Government strategy to make ‘polluter pay’, with penalties for difficult to recycle items Retailers and producers of packaging will be forced to pay the full cost of collecting and recycling it under the government’s new waste strategy. Supermarkets and other retailers could be charged penalties for putting difficult to recycle packaging – such as black plastic trays – on the market as part of the strategy, which aims to make the “polluter pay”. They would be charged lower fees for packaging that was easy to reuse or recycle. Continue reading...
12/17/2018 - 16:02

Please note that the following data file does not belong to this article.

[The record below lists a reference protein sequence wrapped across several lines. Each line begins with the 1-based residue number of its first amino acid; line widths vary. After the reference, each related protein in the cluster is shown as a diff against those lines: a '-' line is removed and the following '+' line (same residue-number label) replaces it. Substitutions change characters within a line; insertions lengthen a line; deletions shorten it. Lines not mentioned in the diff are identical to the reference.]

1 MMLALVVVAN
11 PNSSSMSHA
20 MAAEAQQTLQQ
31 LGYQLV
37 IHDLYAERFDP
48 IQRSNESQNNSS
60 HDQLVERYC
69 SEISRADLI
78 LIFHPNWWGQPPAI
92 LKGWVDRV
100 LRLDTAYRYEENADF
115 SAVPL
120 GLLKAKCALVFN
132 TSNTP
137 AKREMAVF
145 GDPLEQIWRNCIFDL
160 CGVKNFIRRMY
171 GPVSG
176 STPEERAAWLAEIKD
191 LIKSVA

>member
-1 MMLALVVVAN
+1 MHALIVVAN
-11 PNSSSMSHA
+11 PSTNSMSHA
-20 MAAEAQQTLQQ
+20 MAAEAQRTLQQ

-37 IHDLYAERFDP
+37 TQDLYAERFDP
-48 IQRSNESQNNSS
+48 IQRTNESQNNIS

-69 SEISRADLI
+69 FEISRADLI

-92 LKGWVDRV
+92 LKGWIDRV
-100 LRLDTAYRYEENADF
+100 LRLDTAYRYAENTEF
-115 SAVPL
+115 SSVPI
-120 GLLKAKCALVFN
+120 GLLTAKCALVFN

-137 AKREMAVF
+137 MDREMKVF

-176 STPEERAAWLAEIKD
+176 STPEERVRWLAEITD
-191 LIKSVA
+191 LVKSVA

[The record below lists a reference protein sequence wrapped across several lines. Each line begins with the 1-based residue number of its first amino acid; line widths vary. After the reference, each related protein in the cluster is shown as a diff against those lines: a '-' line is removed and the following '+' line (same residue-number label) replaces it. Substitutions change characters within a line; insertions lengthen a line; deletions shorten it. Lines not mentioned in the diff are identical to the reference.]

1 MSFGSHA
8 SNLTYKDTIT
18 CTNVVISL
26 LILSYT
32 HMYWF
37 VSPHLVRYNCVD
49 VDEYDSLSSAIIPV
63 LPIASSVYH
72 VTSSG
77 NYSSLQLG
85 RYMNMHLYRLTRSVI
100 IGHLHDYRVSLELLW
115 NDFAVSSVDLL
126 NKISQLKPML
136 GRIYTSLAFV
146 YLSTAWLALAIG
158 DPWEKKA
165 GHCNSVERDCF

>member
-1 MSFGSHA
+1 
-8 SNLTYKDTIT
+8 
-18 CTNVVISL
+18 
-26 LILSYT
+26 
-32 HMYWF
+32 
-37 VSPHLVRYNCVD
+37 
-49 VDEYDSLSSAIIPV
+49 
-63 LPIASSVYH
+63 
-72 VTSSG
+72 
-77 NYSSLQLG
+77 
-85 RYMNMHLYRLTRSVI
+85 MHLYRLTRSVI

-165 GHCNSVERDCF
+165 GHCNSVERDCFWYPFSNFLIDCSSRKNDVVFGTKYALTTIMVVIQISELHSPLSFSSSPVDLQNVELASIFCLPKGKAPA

Ocean Leadership ~ Walls and Narwhals The Arctic is host to a number of unique animals, including the “unicorn of the sea” – a narwhal, a whale species with a tooth that grows into a nearly nine-foot long spiral tusk. But this region is more than just a home for these marine mammals, it is also critical to our country’s national security. Arctic nations are jostling for a foothold in the region, where the climate is changing faster than anywhere else in the world (NOAA just reported that the Arctic Ocean has lost 95 percent of its oldest and thickest sea ice) and geo-temporal maritime access steadily increases. But the United States may be out-jostled and outsmarted in terms of ocean knowledge and maritime presence, as attempts to rejuvenate our aging and undersized icebreaker fleet vacillate. Meanwhile, Russia and China continue to develop infrastructure (including new icebreakers) and set forth deliberate plans to increase their Arctic presence and knowledge at an alarming rate. This inconsistency in our nation’s Arctic investments flies in the face of our National Security Strategy that states “China and Russia challenge American power, influence, and interests, attempting to erode American security and prosperity” and our National Defense Strategy that states “the central challenge to U.S. prosperity and security is the reemergence of long-term, strategic competition” – chiefly Russia and China. Ocean scientists and technologists across our country (and throughout our allied nations) strive to conduct essential research and development as we attempt to understand the changing Arctic in numerous aspects that impact national, homeland, energy, and food securities (ocean security). But that requires access to the region where ice, ocean, and atmospheric dynamics are all rapidly evolving, and the need for increased icebreaker capacity to ensure safe and effective access and presence is well documented. Last week, the House introduced a new FY 2019 spending bill for the Department of Homeland Security that would scrap a program to expand our icebreaker presence (previous bills introduced in the House and Senate included $750 million for it) but fully funds the southern border wall at the $5 billion requested by the president. It is imperative we recognize the critical importance of the Arctic region to our national security and the dire consequences that will come from ignoring it – or being unable to access it, understand it, and ensure its health and prosperity going forward (which are all tied to ocean security concerns). Congress and the president must fund our icebreaker program; the Arctic may have its own “unicorns,” but that doesn’t make the security challenges make-believe. If we’re not careful, we may end up with an Arctic without narwhals or U.S. presence and leadership, which are desperately needed in this maritime region of rapidly growing strategic, economic, and environmental importance. Member Highlight Stanford Researchers Uncover Startling Insights Into How Human-Generated Carbon Dioxide Could Reshape Oceans Something peculiar is happening in the azure waters off the rocky cliffs of Ischia, Italy. There, streams of gas-filled volcanic bubbles rising up to the surface are radically changing life around them by making seawater acidic. Stanford researchers studying species living near these gassy vents have learned what it takes to survive in acidic waters, providing a glimpse of what future oceans might look like as they grow more acidic Read our most recent and past newsletters here: http://oceanleadership.org/newsletter-archive/ The post Jon White – From the President’s Office: 12-17-2018 appeared on Consortium for Ocean Leadership.